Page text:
Geograhy assures Atmore of growth
Published 3:53 am Sunday, April 2, 2000
By By Seth Dettling
In order to understand why Atmore is on the verge of substantial growth, we must first examine the geography. In real estate we always say the three most important factors are location, location, and location. Well, in short, that is what Atmore has going for it.
Mobile County is steadily growing north/east and the growth is bottlenecked toward Escambia County. The City of Mobile is driving the growth within Mobile County as development has closed the gap with Mississippi to the west, and the Gulf of Mexico and Mobile Bay to the south and east. The Mobile River is one of Atmore's greatest assets as it creates a natural boundary between any growth to its west and from the interstate to the east. In addition, the traffic arteries Hwy 45 and 43 are poor leading into the northwest corner of Mobile County.
The Mobile River is crossed in two areas, one by Interstate 65 and the other by Interstate 10/US 90. Inter-state 10/US 90 provides access to Baldwin County in the Daphne and Spanish Fort areas. The next traffic artery to the north that provides access across the Mobile River is Highway 84, which connects Monroeville to Evergreen.
Baldwin County is, in a word, exploding. The average sales price of a single-family dwelling in Baldwin County for 1999 was $168,000. The growth there is fueled in part by the bay and gulf. In recent years the area has experienced the development of golf courses, high dollar subdivisions, retirement communities, shopping outlets and brand new schools. The growth is heading north, and property values are on the increase. Baldwin County can only grow north as the west is hindered by the bay, the south by the gulf and the east by Perdido Bay and growing Pensacola Florida.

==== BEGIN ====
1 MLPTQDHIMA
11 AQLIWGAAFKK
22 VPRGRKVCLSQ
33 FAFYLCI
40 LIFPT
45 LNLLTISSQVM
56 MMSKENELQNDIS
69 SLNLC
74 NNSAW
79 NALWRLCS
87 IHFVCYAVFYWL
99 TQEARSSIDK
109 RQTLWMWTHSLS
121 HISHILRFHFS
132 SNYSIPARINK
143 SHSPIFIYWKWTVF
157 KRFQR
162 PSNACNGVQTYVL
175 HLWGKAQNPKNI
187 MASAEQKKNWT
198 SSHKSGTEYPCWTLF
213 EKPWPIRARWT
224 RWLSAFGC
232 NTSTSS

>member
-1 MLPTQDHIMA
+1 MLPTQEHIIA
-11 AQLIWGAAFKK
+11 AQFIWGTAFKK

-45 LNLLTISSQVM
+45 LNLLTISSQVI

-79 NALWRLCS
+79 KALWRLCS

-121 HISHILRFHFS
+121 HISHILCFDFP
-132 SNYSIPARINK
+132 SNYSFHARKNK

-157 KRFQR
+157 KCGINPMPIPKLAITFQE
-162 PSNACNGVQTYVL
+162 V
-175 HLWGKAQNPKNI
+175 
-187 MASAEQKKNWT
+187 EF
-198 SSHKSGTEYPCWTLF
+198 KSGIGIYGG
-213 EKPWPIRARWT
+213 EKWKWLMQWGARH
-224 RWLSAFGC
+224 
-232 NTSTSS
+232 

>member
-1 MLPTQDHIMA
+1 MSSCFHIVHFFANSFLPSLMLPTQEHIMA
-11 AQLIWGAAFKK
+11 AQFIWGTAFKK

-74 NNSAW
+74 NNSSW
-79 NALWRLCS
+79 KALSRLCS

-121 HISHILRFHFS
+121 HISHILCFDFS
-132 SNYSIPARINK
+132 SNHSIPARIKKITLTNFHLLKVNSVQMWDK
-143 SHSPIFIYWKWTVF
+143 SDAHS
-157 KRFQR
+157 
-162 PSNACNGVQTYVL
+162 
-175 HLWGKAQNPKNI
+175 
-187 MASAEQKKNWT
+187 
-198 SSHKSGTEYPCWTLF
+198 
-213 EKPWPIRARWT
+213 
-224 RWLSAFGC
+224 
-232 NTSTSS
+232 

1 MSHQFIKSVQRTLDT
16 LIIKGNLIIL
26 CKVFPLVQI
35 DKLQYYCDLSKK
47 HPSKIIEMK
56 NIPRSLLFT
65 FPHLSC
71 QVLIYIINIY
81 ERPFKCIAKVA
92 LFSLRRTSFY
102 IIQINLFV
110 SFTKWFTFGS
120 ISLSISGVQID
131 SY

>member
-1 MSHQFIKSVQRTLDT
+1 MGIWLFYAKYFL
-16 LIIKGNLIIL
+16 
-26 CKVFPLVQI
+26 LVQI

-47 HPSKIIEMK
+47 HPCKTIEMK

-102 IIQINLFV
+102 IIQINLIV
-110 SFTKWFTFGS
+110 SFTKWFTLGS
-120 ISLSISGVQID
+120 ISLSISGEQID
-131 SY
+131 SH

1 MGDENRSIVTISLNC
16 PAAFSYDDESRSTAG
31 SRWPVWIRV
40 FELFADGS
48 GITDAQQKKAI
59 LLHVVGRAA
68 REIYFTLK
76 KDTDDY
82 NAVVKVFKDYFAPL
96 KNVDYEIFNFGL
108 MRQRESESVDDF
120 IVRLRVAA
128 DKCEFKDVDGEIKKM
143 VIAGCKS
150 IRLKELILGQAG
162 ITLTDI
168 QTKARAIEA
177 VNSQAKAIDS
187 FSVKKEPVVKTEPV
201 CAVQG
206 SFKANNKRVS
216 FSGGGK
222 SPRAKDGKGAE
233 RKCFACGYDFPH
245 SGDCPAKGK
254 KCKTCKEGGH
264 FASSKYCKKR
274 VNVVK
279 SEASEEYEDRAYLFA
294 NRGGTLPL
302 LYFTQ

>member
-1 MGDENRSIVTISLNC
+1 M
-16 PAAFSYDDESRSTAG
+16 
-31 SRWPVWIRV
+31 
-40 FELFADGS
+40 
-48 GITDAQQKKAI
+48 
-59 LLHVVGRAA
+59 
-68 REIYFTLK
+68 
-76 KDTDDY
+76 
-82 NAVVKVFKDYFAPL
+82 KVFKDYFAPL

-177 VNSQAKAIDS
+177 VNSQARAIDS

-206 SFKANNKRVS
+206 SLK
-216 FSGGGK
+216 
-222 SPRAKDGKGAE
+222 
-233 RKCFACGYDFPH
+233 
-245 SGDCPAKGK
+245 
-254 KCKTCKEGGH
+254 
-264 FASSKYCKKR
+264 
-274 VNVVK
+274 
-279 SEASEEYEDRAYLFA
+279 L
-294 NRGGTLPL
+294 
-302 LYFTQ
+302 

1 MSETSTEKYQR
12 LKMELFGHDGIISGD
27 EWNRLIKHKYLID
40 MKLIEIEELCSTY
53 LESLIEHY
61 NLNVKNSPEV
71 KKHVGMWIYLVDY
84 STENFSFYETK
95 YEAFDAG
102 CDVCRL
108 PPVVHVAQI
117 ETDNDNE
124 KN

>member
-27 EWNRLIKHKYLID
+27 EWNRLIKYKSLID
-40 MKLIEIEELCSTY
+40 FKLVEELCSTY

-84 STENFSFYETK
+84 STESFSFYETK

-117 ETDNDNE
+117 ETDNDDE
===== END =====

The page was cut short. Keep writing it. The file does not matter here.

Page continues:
The growth in Baldwin County has not spilled over to the north of Interstate 65, and we do not foresee major development there for many years to come. The reason is simple n northern Baldwin County has nothing to offer industry or development and will likely remain best utilized as timberland and farmland. The Mobile River and lack of traffic arteries in this region is a discouraging factor for development. This development will follow the current pattern of north/east direction into Escambia County.
One additional factor that we may explore in greater detail in a future issue is the impact of the privatization of the industrial parks in Baldwin County, and how this has produced tremendous results.
Pensacola is also an important nucleus of growth. Pensacola will continue to grow northward as the gulf is to the south, and the east is already developed in areas like Destin and Fort Walton. In addition, the Air Force base to the east occupies a substantial landmass, which further concentrates the development.
The focal point of the growth northward is following US97 and 29. It was only 25 years ago when there was only one traffic light between Atmore and the intersection of US29 and Brent Lane in Pensacola. Highway 97 has new homes sprouting up as people employed in the Pensacola area now choose to flee the congestion and high-priced real estate market.
All of this growth from Mobile, Baldwin and Escambia County, Fla., is on a collision course with Atmore. Atmore will grow as a natural consequence of these factors, and the already strong real estate market will reap the rewards.
In upcoming columns we will be exploring the factors that can positively and negatively affect the future of Atmore and surrounding communities.